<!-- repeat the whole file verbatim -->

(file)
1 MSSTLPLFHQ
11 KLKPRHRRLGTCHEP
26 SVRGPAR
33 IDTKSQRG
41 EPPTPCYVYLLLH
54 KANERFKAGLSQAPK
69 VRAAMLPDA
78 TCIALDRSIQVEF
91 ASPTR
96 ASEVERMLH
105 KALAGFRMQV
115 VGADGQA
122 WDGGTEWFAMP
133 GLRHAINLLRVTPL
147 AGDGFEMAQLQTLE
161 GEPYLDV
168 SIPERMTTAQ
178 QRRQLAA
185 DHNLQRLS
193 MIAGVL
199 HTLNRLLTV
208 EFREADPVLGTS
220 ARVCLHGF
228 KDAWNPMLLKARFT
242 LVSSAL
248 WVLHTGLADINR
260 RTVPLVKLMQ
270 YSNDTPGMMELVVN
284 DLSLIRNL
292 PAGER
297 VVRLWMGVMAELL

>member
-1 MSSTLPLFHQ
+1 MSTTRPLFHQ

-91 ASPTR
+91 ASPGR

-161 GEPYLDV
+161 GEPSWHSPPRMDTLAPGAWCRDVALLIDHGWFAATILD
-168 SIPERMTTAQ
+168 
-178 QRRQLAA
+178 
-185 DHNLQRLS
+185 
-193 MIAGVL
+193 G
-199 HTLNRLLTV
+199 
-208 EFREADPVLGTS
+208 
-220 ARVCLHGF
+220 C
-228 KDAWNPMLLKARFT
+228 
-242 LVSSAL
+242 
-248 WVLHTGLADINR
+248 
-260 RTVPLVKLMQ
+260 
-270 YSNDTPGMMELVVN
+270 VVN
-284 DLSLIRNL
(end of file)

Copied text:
1 MSSTLPLFHQ
11 KLKPRHRRLGTCHEP
26 SVRGPAR
33 IDTKSQRG
41 EPPTPCYVYLLLH
54 KANERFKAGLSQAPK
69 VRAAMLPDA
78 TCIALDRSIQVEF
91 ASPTR
96 ASEVERMLH
105 KALAGFRMQV
115 VGADGQA
122 WDGGTEWFAMP
133 GLRHAINLLRVTPL
147 AGDGFEMAQLQTLE
161 GEPYLDV
168 SIPERMTTAQ
178 QRRQLAA
185 DHNLQRLS
193 MIAGVL
199 HTLNRLLTV
208 EFREADPVLGTS
220 ARVCLHGF
228 KDAWNPMLLKARFT
242 LVSSAL
248 WVLHTGLADINR
260 RTVPLVKLMQ
270 YSNDTPGMMELVVN
284 DLSLIRNL
292 PAGER
297 VVRLWMGVMAELL

>member
-1 MSSTLPLFHQ
+1 MSTTRPLFHQ

-91 ASPTR
+91 ASPGR

-161 GEPYLDV
+161 GEPSWHSPPRMDTLAPGAWCRDVALLIDHGWFAATILD
-168 SIPERMTTAQ
+168 
-178 QRRQLAA
+178 
-185 DHNLQRLS
+185 
-193 MIAGVL
+193 G
-199 HTLNRLLTV
+199 
-208 EFREADPVLGTS
+208 
-220 ARVCLHGF
+220 C
-228 KDAWNPMLLKARFT
+228 
-242 LVSSAL
+242 
-248 WVLHTGLADINR
+248 
-260 RTVPLVKLMQ
+260 
-270 YSNDTPGMMELVVN
+270 VVN
-284 DLSLIRNL